You start off again on winding inland lanes, to avoid the busy road between Cadillac and Saint Macair. You will have to do some ascents, but a rewarding landscape awaits: impressive estates, vineyards and tiny typically-French villages. After a visit to the Bastide de St Macair, you cross the Garonne to the beginning of "la véloroute des Deux Mers" - your cycling route "between two seas". Accommodation tonight at a charming chambre d'hôtes in Meilahn-sur-Garonne, or a bit further inland in Noaillac.
Today you follow the Canal de la Garonne, cycling on the flat from Meilhan-sur-Garonne all the way to Sèrignac. Enjoy the shade of ancient plane trees and take time to make small detours along the way. The church in Mas d'Agenais has an authentic painting by Rembrandt on display. Savour a cup of coffee on the beautiful village square in Damazan, with its fortress and historic arcades. Another stop could be Tonneis, worth the 10km detour for its lovely square on the banks of the Garonne and a wide choice of restaurants, cafés and shops.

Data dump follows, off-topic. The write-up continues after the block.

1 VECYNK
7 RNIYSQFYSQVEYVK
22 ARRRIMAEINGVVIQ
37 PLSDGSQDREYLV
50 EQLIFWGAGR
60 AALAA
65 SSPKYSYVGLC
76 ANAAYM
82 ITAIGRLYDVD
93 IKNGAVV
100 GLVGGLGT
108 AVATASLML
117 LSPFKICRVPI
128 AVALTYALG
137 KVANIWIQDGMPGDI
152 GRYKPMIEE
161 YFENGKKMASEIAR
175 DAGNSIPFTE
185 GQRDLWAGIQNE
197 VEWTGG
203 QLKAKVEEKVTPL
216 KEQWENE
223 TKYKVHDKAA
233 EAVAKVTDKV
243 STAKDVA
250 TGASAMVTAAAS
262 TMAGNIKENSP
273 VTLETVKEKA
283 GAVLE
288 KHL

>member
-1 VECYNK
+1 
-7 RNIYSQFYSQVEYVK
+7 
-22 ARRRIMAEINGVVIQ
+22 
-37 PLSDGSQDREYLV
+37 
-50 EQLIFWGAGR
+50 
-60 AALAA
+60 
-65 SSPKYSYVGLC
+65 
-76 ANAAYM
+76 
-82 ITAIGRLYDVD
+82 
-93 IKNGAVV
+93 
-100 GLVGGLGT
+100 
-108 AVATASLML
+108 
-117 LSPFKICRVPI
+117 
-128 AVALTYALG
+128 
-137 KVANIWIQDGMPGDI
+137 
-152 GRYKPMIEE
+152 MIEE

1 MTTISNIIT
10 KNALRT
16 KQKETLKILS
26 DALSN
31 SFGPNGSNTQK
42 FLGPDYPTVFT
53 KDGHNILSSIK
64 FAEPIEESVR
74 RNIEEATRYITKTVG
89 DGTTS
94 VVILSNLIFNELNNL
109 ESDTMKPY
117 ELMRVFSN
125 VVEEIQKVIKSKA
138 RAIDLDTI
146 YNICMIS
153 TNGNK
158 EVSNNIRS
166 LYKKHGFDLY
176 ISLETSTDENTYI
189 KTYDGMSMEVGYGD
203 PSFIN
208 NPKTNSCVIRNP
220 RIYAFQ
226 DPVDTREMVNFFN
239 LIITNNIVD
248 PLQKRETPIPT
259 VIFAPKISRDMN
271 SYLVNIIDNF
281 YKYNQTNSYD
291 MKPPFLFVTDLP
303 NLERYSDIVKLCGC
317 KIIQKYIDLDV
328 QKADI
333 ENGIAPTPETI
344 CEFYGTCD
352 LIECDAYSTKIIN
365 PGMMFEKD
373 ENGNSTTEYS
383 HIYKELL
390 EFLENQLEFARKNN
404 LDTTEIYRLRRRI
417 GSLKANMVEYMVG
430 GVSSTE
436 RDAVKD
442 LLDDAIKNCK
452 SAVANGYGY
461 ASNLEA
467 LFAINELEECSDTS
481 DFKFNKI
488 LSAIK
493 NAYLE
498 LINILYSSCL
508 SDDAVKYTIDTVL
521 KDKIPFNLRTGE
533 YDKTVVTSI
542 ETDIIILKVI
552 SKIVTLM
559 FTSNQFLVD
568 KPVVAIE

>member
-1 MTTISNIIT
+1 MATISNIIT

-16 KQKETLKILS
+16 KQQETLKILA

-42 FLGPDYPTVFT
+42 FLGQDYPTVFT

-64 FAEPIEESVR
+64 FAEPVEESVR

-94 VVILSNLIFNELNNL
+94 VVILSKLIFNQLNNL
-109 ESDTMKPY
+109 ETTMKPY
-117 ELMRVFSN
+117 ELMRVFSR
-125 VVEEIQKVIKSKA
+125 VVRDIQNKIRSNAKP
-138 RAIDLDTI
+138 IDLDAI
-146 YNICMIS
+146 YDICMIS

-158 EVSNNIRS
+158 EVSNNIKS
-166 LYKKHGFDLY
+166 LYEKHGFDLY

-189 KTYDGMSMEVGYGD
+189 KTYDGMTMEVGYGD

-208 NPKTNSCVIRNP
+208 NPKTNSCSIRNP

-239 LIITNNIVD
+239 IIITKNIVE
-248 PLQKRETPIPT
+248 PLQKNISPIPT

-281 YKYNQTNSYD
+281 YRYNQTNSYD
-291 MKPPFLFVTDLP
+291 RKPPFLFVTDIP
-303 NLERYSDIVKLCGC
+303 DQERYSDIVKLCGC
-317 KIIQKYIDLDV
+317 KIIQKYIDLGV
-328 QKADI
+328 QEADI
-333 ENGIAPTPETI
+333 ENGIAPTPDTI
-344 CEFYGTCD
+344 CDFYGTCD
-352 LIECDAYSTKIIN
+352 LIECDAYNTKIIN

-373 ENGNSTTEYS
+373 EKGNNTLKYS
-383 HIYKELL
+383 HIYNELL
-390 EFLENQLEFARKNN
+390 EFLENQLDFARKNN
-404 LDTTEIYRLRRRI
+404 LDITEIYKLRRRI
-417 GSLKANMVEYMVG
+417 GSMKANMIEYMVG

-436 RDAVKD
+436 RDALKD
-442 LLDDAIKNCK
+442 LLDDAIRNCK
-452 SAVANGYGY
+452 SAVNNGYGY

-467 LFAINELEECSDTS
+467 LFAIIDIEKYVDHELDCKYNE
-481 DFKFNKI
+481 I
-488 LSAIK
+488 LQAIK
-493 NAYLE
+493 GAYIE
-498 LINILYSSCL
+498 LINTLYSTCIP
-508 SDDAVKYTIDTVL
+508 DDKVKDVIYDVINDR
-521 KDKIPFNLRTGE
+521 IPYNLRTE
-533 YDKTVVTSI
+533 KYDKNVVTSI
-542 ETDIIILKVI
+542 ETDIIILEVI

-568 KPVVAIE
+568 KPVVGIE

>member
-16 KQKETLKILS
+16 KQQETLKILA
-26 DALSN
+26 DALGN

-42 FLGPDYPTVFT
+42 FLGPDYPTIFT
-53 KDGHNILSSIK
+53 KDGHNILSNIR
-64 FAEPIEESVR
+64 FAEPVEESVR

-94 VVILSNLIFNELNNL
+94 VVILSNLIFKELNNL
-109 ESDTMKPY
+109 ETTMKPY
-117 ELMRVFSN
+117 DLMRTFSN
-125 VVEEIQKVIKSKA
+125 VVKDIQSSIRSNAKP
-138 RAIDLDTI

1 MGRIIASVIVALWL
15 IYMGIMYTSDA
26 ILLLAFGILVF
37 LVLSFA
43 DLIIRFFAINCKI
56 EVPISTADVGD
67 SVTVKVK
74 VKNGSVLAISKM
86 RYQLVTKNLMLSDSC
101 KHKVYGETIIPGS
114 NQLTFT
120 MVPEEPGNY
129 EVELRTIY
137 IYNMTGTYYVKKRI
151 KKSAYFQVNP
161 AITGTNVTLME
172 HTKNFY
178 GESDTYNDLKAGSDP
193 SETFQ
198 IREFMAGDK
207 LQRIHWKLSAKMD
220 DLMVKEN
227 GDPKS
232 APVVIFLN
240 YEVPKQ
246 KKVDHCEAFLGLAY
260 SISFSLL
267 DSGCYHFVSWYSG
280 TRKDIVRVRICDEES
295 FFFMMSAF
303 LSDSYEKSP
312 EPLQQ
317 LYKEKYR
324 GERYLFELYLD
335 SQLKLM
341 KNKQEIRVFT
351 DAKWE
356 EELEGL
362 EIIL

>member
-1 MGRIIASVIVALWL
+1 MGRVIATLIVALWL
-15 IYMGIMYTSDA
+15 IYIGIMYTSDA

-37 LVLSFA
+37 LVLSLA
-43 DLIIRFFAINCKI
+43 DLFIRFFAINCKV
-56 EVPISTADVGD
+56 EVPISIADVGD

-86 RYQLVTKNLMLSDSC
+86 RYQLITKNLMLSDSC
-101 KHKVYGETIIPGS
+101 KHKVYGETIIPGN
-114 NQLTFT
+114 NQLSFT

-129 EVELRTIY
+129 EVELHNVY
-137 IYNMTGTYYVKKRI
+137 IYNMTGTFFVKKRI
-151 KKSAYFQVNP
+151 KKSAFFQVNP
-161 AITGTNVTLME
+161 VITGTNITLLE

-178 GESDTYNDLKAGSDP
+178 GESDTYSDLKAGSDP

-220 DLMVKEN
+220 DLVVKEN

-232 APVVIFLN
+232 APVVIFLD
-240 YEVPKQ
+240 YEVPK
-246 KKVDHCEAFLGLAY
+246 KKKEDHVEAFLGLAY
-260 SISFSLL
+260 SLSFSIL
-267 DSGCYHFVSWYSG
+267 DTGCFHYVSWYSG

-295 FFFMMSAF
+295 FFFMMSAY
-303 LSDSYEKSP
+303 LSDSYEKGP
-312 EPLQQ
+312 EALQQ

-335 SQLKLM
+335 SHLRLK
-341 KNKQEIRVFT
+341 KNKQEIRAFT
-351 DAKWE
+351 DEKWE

On your last day of cycling, you begin with a gentle section along the canal among plane trees and orchards. After 10km the channel intersects with an aqueduct, creating a unique way to reach Agen with its pleasant city centre and renowned Museum of Arts. Your route then continues along the canal, tucked in between the railway and a busy road until you reach Valence d'Agen, another beautiful town with curious round washhouses. Your last section is peaceful once again, as you fully enjoy the scenery on your way to the historic town of Mossaic, a UNESCO world heritage site and important stop on the "Chemin de Saint Jacques" coming in from Geneva, with the 11th-century Abbey of St Pierre and its stunning cloister.